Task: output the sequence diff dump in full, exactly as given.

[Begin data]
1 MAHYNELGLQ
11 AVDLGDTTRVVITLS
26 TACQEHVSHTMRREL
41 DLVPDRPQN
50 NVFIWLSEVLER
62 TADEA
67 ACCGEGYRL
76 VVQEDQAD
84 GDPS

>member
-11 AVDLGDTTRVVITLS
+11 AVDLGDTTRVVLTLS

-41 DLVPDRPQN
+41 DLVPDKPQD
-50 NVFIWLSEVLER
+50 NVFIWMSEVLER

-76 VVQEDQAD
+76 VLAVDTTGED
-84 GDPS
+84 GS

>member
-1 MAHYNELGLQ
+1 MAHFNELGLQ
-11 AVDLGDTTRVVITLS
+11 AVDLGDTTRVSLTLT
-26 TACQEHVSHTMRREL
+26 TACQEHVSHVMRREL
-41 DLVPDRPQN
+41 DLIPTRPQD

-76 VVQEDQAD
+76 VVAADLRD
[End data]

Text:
1 MAHYNELGLQ
11 AVDLGDTTRVVITLS
26 TACQEHVSHTMRREL
41 DLVPDRPQN
50 NVFIWLSEVLER
62 TADEA
67 ACCGEGYRL
76 VVQEDQAD
84 GDPS

>member
-11 AVDLGDTTRVVITLS
+11 AVDLGDTTRVVLTLS

-41 DLVPDRPQN
+41 DLVPDKPQD
-50 NVFIWLSEVLER
+50 NVFIWMSEVLER

-76 VVQEDQAD
+76 VLAVDTTGED
-84 GDPS
+84 GS

>member
-1 MAHYNELGLQ
+1 MAHFNELGLQ
-11 AVDLGDTTRVVITLS
+11 AVDLGDTTRVSLTLT
-26 TACQEHVSHTMRREL
+26 TACQEHVSHVMRREL
-41 DLVPDRPQN
+41 DLIPTRPQD

-76 VVQEDQAD
+76 VVAADLRD